In the wake of the BBC’s sodden Jubilee coverage, a torrent of indignation fell from the media heavens all over Auntie’s nice shoes. The problem was that from the Clegg-like punchability of Matt Bakers face, to the runny nosed alacrity of Fearne Cotton, the output was less than top draw.
The beeb opted for a magazine style format that was less magazine, and more like one of those free newspapers you get that just have adverts for life insurance and laxative.
The content and commentary was self-consciously frothy and completely incongruous for the occasion. Instead of the considered, informed and interesting commentary patented, quite happily, for the last half century, by the Dimbleby family, we were subjected to the CBBC version.
But the worst thing about it was not dumbness but dullness. If it really had been as far down the brow scale as some made out then it certainly would have been a lot more entertaining. Just imagine Johnny Rotten co-presenting with James Hewitt. The coup de grace could have been a coronation chicken eat-off between Eamon Holmes and Prince Andrew. No sorry, that’s silly. Holmes would have walked it.
The question is, where has this fear and obdurate shade of grey come from? Somewhere between Sachsgate and licence fee wrangling the BBC lost some of that bravura confidence that made it into the foremost broadcaster on the planet. Now we are all paying the price for the play-it-safe pin-striped bureaucracy that is crippling creativity and originality.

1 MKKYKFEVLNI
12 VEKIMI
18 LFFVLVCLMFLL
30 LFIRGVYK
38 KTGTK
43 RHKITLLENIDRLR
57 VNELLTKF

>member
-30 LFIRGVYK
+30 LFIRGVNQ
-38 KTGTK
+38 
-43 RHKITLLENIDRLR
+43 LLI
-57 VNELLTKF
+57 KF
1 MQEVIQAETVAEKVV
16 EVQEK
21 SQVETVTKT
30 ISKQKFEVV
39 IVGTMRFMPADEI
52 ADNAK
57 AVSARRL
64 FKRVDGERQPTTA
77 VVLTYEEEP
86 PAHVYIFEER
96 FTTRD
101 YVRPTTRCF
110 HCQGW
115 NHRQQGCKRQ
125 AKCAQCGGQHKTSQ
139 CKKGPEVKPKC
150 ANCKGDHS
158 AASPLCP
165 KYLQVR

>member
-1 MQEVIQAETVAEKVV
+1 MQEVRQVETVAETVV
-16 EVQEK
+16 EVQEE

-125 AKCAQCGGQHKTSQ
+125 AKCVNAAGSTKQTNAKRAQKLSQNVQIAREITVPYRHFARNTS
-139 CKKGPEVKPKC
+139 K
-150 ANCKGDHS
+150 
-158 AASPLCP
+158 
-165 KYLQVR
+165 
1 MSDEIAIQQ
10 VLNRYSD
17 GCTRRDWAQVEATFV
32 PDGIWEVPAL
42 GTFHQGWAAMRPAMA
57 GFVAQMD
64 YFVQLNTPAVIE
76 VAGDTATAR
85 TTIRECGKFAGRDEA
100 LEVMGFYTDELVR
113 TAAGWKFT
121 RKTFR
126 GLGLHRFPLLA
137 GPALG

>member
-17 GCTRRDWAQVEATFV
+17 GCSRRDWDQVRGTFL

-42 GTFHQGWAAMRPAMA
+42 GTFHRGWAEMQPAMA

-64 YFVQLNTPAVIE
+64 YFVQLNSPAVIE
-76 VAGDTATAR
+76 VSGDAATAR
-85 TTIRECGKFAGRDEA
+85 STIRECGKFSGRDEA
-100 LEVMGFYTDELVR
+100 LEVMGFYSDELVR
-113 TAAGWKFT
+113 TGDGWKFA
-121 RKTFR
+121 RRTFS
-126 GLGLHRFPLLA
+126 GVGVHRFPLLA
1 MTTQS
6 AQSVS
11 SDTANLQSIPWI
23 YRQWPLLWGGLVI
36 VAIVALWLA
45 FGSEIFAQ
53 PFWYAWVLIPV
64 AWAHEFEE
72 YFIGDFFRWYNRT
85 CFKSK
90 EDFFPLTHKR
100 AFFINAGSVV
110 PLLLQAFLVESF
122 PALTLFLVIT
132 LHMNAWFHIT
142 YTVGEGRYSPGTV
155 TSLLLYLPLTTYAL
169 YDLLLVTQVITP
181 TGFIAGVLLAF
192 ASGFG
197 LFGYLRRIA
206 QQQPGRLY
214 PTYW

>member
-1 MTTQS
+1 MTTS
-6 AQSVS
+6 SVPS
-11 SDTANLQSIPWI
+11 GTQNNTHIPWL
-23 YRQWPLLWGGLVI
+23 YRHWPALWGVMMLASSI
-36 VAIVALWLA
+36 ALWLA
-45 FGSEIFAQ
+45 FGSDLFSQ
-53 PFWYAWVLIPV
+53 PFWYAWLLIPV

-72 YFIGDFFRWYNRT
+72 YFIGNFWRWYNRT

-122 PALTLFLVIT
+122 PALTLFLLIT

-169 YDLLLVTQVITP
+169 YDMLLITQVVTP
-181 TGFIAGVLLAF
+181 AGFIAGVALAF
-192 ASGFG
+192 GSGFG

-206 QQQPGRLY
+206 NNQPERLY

The managers at the top have become afraid of their own self-important shadow and we are now left with panicky mealy-mouthed decisions, like ‘the One Show’ jubilee.
There has to be some logic to fitting the right format and presenter to the right occasion. You wouldn’t want Strictly Come Dancing to be presented by Melvyn Bragg. Who wants to see Bruno Tonioli ruminating on the significance of the Tractatus Logico-Philosophicus? What you want is a jack-in-the-box Tonioli emitting delighted squeals of nonsensical camposity to a bewildered octogenarian. You just wouldn’t want it any other way.
What we need is a BBC that is prepared to both plunge the depths and ascend the heights. You can be sure that constant professorial proselytising would be just as bad as a continual loop of Richard Hammond documentaries; actually, maybe not. But if we strive for those catalysts of creativity, freedom and confidence, then we will have a national broadcaster that can entertain our silliest tastes and fire our loftiest ponderings.